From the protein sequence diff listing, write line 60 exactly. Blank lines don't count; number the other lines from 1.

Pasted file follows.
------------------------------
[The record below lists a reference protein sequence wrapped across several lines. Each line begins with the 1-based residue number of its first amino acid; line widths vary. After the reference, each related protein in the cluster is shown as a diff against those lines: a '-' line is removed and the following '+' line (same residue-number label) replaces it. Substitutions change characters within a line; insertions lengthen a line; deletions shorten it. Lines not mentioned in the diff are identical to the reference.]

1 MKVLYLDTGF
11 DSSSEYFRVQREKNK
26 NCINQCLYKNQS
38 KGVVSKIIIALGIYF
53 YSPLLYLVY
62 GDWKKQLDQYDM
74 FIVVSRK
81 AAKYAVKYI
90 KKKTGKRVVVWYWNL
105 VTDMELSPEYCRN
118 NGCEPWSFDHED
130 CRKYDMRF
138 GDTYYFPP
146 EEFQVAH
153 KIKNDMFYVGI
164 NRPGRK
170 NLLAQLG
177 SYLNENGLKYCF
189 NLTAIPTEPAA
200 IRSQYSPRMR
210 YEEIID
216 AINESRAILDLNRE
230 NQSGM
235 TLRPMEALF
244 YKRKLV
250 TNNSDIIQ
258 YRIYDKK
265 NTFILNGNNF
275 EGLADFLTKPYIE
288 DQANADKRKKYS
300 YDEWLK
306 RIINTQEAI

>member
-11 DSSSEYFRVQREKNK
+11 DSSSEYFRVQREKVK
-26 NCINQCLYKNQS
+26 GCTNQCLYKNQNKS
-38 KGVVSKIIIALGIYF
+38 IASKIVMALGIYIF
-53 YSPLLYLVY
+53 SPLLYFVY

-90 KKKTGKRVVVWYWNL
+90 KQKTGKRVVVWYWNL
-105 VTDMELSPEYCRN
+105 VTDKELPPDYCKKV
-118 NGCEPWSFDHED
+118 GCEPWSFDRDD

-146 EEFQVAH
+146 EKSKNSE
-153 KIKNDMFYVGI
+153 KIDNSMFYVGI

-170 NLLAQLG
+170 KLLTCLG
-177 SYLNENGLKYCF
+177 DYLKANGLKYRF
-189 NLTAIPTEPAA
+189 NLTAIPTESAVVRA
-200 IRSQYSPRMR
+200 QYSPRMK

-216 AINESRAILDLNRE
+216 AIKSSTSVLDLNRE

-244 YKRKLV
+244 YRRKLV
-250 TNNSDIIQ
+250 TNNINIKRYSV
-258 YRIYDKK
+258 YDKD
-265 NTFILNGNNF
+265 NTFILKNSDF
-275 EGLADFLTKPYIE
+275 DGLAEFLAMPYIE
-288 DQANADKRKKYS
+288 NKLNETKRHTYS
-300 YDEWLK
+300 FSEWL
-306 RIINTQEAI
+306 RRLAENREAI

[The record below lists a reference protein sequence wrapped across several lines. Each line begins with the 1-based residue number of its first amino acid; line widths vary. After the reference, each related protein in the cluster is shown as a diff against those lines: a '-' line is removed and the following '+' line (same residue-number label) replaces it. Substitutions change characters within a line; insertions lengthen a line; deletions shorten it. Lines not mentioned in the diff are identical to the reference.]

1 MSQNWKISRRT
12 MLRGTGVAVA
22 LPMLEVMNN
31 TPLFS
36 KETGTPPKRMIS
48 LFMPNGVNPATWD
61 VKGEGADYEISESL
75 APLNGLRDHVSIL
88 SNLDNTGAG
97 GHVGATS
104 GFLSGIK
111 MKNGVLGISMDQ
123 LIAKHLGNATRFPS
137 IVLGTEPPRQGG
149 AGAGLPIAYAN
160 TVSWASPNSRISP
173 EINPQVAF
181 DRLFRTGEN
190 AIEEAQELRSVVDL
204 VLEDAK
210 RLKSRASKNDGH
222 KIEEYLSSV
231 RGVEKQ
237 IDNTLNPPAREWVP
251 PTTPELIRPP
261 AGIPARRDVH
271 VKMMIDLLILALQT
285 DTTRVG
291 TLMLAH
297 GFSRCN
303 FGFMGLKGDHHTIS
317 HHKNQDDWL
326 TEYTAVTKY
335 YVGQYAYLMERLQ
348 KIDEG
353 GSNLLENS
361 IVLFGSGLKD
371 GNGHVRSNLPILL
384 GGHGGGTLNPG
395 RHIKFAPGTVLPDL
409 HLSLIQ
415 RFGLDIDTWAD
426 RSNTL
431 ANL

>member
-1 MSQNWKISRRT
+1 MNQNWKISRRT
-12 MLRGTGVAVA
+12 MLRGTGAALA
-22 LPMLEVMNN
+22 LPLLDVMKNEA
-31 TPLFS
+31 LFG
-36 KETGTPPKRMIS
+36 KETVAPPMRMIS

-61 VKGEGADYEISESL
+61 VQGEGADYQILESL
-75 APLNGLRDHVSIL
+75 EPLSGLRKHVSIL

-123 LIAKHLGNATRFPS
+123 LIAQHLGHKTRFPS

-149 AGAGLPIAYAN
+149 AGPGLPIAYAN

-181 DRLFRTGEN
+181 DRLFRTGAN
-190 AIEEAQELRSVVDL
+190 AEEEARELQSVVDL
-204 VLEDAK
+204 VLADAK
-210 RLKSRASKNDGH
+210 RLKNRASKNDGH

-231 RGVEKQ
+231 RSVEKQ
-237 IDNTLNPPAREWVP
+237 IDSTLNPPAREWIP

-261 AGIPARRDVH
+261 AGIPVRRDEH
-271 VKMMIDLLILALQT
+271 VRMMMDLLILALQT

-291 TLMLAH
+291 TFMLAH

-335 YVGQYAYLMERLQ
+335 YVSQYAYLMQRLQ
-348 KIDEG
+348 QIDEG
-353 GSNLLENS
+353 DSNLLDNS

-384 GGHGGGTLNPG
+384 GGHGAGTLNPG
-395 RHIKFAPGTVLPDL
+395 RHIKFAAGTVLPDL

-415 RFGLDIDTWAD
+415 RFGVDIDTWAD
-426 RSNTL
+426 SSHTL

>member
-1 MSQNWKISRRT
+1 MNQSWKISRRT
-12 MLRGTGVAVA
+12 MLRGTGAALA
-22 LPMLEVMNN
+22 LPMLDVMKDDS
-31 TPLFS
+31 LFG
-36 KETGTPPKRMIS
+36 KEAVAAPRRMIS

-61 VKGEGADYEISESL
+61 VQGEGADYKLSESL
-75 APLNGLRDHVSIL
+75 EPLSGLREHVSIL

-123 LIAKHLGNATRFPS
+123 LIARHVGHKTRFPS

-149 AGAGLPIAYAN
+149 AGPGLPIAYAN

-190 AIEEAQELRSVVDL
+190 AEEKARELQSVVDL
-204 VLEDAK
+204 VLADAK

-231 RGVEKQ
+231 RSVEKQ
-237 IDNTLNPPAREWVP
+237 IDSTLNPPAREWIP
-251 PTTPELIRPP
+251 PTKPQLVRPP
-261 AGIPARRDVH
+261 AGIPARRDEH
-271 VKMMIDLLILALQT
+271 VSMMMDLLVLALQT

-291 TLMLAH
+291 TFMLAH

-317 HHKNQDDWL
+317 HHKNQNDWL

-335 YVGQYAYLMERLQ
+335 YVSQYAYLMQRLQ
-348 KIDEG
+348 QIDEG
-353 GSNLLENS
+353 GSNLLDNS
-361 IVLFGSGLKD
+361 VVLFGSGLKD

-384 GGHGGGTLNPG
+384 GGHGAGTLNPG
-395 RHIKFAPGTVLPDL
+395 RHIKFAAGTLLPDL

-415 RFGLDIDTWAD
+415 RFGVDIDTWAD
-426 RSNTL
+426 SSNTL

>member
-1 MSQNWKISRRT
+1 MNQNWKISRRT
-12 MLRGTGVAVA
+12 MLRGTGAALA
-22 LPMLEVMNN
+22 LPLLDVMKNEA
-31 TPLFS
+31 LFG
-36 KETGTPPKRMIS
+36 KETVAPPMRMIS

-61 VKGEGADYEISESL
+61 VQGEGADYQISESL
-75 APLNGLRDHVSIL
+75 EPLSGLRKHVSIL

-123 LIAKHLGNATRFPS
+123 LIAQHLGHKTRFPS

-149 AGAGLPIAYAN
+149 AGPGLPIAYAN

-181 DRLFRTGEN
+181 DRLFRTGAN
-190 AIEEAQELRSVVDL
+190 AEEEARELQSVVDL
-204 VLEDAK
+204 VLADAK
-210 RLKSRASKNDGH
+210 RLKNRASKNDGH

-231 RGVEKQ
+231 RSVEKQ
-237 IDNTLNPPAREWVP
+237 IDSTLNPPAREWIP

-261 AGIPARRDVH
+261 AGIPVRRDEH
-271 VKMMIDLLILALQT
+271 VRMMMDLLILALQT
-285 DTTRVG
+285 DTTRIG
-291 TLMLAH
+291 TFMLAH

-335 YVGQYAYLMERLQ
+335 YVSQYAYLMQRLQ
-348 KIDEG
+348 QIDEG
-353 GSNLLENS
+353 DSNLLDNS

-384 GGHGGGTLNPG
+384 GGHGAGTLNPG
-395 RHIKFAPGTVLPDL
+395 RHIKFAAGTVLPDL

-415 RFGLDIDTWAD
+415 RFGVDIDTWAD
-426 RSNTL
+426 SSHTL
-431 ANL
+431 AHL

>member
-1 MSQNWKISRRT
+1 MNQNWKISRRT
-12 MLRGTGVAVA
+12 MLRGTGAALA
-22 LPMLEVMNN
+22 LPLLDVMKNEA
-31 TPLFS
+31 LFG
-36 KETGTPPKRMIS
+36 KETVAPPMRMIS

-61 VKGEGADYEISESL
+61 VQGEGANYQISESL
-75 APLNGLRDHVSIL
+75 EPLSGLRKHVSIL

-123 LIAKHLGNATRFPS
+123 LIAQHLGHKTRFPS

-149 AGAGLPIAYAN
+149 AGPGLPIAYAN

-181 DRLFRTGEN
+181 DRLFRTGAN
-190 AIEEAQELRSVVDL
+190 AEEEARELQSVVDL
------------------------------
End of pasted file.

+200 QYSPRMK